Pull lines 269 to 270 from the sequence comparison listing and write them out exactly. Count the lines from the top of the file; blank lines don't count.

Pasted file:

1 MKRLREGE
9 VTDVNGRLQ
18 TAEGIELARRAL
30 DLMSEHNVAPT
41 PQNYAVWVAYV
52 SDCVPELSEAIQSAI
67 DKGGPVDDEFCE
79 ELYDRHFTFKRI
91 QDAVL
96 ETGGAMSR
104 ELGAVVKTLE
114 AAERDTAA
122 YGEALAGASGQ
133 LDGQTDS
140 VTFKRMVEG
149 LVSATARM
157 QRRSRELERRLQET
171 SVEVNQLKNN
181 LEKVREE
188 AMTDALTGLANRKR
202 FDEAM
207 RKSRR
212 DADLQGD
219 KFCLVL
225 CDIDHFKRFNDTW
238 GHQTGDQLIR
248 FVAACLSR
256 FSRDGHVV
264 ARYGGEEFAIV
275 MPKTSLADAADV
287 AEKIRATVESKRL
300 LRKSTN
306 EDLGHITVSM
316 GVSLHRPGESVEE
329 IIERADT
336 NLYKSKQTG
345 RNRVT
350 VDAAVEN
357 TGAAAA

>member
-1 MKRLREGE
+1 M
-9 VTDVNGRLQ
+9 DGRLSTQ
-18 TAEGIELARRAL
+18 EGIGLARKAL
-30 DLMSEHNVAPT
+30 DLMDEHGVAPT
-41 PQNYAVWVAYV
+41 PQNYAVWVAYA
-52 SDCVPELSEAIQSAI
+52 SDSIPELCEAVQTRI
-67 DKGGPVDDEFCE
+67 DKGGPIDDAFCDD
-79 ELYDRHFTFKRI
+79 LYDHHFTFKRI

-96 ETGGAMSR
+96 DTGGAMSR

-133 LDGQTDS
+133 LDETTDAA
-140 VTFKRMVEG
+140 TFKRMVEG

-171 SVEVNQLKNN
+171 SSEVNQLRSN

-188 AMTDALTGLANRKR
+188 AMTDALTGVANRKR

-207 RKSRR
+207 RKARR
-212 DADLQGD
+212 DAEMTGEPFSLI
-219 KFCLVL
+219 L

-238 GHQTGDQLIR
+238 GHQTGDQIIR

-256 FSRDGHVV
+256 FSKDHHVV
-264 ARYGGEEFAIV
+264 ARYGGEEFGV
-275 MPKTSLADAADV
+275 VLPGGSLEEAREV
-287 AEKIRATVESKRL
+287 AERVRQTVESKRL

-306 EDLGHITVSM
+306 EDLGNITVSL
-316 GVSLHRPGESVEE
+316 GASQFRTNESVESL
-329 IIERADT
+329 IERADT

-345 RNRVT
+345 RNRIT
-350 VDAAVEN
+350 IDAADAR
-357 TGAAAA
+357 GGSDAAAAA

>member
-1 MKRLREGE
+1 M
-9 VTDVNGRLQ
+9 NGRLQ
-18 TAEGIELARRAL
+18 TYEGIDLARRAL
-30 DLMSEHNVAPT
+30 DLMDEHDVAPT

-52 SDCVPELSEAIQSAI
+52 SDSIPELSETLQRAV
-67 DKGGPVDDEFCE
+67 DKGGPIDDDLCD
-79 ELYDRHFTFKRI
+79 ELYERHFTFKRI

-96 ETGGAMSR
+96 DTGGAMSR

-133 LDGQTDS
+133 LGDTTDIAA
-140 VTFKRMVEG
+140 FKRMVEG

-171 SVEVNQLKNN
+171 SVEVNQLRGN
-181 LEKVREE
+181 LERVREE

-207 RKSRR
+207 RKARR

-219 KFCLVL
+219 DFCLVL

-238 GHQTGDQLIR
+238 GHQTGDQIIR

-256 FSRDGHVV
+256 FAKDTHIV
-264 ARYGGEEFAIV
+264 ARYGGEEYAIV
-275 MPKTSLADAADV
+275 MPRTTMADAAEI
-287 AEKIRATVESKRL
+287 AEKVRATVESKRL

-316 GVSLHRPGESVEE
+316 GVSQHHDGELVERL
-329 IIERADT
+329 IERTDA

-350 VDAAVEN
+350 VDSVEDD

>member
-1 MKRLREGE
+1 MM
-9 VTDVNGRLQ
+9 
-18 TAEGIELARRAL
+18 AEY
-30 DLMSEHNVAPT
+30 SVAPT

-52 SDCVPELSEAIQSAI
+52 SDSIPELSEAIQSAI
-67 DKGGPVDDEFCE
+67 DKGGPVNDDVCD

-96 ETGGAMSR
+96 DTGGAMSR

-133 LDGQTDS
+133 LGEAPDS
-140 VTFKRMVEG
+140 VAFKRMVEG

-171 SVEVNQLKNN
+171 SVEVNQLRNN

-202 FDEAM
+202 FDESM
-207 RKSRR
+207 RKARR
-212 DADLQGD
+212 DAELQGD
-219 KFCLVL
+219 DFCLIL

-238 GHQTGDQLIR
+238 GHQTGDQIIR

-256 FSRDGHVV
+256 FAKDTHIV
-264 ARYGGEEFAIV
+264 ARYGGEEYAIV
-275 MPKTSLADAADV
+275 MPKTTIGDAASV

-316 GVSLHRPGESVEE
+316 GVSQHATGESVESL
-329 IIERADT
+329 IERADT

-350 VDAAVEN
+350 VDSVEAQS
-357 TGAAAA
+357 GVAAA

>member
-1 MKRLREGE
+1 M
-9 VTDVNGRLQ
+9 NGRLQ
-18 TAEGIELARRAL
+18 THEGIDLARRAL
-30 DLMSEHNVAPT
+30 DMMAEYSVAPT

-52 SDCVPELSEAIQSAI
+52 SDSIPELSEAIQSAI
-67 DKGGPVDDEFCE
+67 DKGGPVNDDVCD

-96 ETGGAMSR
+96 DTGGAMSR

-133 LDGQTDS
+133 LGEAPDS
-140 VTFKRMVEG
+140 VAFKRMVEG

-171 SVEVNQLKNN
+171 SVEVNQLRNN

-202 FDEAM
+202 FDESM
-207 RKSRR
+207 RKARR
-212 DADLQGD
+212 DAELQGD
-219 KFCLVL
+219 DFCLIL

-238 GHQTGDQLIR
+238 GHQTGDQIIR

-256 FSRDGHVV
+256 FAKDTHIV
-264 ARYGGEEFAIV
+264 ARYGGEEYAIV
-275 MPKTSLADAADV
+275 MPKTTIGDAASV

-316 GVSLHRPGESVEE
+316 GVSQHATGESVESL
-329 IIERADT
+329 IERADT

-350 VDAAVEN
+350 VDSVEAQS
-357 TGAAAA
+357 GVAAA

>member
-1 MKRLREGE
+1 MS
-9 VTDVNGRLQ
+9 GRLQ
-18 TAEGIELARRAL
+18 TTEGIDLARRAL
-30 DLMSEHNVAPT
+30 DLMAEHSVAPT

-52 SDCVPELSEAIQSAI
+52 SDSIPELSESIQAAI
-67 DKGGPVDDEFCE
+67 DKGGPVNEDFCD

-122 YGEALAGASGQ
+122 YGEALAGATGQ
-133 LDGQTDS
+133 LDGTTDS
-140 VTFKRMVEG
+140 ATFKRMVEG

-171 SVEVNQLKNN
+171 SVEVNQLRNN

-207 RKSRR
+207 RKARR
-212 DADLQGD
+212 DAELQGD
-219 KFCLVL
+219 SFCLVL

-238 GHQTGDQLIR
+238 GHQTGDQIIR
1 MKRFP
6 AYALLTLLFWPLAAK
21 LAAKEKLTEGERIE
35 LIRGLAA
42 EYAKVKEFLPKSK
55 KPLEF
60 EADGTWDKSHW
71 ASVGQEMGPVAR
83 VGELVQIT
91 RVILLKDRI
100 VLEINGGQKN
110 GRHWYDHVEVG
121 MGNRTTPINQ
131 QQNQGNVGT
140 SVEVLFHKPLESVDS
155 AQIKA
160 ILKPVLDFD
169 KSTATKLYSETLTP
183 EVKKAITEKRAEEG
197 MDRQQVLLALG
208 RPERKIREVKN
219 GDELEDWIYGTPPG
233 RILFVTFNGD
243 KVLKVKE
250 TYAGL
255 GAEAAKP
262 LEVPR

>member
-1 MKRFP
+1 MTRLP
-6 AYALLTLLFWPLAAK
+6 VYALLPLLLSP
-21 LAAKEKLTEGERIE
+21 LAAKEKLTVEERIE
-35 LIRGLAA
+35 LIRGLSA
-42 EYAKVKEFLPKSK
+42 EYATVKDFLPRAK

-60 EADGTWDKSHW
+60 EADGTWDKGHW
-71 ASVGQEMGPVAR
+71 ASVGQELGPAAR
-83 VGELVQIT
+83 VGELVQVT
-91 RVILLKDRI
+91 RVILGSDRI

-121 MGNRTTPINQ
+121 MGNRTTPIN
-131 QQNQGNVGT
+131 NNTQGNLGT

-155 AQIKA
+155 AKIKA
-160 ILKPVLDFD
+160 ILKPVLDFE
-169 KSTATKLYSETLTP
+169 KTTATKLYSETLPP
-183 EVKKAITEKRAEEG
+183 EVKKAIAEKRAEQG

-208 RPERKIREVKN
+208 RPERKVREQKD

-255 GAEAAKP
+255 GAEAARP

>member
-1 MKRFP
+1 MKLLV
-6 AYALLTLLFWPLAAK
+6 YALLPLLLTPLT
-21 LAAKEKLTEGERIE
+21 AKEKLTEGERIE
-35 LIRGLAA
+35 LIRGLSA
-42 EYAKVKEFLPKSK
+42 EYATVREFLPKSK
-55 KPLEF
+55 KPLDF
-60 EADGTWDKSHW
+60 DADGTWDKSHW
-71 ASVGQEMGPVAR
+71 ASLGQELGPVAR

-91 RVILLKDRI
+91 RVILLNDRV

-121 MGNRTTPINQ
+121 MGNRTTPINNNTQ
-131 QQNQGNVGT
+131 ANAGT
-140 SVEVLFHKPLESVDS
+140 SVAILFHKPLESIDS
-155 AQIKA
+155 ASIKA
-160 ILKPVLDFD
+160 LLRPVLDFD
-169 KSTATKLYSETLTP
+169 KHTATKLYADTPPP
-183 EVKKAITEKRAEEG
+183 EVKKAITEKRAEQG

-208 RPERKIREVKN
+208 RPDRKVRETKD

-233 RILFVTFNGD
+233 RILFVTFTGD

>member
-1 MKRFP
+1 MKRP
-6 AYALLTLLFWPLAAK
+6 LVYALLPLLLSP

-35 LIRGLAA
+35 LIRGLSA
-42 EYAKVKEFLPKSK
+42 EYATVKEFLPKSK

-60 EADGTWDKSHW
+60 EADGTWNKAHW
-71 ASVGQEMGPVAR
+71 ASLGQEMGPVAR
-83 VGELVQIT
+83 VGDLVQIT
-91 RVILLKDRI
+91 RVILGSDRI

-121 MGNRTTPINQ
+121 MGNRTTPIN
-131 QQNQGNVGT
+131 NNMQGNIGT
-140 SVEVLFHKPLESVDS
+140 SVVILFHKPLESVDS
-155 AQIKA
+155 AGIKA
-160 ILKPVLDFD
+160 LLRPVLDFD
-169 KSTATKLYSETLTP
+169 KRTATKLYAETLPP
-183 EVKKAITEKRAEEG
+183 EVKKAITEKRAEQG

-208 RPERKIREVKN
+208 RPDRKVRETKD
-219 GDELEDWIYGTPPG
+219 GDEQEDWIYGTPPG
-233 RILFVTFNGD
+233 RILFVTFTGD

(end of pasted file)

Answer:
100 VLEINGGQKN
110 GRHWYDHVEVG